Sunday, September 30, 2007

Flying with camera gear

A question that I am frequently asked is how I carry my camera gear when travelling by plane. With all of the delays, missed connections, and damaged, stolen, or lost luggage these days, it can be quite stressful getting to your destination even if you don’t check any baggage.
The solution that has worked for me is coming up with a “travel kit” of gear that takes up very little space and will cover 99% of anything I ever want or need to shoot. I pack that gear into an “Airport Addicted” backpack made by Thinktank Photo along with most of my clothing. The airport addicted bag was designed to hold the maximum amount of gear possible while still meeting most airline carry-on restrictions. You would be amazed at what I can stuff in this bag and along with my expedition 5 backpack (loaded with the rest of my clothes) carried on as my one “personal item”, I can fit everything I need for a 5 day trip without having to check a single piece of luggage.
When I arrive at my destination, I simply move all the camera gear into my smaller backpack and move all of my clothes into the large one until I’m ready to head back to the airport.
The only down side to this is that the bag can get quite heavy, usually around 40 pounds fully packed, when you have a long way to walk! They have since come out with a “roller” version of this bag and if I traveled a lot more, I would seriously consider getting one.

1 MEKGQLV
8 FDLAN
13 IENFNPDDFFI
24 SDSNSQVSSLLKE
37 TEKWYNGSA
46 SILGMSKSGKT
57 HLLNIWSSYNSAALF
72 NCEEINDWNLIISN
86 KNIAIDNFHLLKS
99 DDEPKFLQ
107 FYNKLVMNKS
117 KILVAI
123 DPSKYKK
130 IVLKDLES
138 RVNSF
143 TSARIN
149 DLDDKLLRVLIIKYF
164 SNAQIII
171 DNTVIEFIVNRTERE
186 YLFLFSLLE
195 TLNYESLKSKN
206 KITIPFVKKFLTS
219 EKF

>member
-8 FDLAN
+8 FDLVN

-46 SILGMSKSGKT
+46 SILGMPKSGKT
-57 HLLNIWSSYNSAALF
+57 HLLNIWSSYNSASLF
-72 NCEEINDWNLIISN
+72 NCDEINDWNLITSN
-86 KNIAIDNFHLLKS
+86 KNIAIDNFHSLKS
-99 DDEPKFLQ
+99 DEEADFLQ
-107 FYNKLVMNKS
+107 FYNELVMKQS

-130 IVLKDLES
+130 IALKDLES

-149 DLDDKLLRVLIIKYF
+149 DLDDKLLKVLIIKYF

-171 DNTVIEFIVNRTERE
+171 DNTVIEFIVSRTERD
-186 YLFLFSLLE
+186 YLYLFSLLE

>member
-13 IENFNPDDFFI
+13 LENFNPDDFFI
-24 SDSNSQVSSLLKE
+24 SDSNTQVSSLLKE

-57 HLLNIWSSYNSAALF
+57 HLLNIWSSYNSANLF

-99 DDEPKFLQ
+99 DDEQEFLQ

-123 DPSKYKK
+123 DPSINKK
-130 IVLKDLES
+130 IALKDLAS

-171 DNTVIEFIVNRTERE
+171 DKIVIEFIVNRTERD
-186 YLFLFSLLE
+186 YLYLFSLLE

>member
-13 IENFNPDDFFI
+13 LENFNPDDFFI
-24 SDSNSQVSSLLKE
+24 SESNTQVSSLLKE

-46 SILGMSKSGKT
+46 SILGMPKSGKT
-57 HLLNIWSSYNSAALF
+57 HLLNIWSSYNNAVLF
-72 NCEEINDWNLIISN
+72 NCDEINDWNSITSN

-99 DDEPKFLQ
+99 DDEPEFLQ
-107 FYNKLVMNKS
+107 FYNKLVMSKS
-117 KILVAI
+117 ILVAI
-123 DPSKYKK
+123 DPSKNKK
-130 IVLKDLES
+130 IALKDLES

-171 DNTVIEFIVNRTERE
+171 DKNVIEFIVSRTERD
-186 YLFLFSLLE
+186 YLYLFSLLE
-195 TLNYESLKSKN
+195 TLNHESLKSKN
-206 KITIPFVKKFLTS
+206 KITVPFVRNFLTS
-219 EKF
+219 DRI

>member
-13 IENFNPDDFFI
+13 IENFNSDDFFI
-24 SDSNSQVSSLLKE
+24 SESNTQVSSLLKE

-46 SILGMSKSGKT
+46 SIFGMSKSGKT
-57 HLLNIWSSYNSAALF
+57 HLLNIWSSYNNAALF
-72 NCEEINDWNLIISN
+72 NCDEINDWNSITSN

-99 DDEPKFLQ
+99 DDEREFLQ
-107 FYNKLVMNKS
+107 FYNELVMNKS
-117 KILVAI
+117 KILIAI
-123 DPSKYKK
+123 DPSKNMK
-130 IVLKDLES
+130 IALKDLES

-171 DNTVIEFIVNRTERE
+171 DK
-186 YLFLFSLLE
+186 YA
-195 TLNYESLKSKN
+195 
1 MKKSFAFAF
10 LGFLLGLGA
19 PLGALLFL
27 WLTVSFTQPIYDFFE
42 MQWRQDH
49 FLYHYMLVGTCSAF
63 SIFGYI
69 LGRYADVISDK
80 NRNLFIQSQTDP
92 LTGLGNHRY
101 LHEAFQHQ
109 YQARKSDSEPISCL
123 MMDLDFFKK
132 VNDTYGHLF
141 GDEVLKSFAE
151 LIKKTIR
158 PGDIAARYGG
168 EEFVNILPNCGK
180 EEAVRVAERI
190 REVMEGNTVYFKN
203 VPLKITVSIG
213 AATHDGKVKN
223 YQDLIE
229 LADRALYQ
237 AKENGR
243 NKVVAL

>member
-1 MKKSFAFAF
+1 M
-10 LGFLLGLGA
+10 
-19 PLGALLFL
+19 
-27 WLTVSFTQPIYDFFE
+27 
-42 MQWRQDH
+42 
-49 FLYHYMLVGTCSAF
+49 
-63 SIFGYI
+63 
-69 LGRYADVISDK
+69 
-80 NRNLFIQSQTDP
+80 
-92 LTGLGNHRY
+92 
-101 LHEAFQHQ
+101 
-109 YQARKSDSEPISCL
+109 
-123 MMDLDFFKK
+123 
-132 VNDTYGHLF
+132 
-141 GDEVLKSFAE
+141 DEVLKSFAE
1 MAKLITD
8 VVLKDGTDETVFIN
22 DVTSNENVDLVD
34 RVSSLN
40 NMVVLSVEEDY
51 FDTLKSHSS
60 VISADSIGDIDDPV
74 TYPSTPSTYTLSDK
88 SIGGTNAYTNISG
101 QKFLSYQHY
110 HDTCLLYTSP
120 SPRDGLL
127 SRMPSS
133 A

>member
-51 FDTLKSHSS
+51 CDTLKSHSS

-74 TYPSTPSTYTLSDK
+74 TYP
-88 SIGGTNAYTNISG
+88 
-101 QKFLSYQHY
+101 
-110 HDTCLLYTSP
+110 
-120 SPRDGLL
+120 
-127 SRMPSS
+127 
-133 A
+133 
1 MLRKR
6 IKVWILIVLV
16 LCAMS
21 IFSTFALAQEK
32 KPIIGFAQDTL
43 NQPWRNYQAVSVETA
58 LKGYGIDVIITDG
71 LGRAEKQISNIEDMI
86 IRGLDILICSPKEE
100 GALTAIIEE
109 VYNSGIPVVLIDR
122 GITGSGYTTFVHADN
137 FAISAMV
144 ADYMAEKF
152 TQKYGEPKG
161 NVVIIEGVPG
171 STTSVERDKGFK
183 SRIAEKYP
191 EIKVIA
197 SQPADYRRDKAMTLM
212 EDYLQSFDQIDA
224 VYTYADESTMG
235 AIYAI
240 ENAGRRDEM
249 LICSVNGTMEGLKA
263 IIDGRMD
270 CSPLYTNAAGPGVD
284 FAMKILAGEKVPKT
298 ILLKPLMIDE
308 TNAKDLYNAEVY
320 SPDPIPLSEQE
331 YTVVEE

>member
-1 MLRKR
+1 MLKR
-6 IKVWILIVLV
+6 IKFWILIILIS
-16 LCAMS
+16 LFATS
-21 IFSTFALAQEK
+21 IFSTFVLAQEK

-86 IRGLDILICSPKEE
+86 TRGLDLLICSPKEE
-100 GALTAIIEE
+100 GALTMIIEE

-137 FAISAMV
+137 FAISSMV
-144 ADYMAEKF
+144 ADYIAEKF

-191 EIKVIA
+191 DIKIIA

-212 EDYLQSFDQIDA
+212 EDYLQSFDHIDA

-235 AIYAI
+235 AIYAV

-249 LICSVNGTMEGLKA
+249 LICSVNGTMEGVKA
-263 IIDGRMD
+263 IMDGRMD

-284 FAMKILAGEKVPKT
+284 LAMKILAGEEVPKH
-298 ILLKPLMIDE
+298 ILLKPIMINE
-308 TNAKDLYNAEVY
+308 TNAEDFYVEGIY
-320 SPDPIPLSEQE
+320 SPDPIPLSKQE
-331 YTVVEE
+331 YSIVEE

Now that I’ve covered how I get my gear from here to there, I’ll share what I take and why I feel it’s such a good balance of function and space savings.
99% of what I shoot is between 17-200mm focal length. This includes macro work but a dedicated macro lens is fairly limited so I choose to carry a set of extension tubes to use with my 70-200mm lens. Throw in a 2X tele-converter and that one lens lets me shoot from extreme close-ups all the way out to 400mm. (That in itself is the most practical combination in my line-up.) I then bring a 17-40mm, and a 28-70mm and that’s it! They all share the same filter diameter which cuts down on accessories needed as well. My tripod, with the ballhead removed, attaches to the outside of the bag, my flash cards, spare batteries, and assorted filters are all tucked away in separate zippered compartments inside.

Here are some images of this set-up I quickly shot today while packing for my upcoming workshop in Maine with Kathleen Clemons. We will be driving the coastline of Maine for 4 days, shooting everything from lighthouses to lobsters, and I know that I have all the gear I need for anything that we find along the way.

Ron Goldman

As you can see, there is plenty of room left for clothes in the main compartment, and there is a laptop compartment on the reverse side as well.

All of my accessories fit nicely in the top flap compartments.

My "travel kit". Small, lightweight, and very functional.

Both bags packed and ready to go. My small travel tripod is attached and the ballhead is safely stored away inside.

Wednesday, September 5, 2007

The Great Power of NO Color

by Danilo Piccioni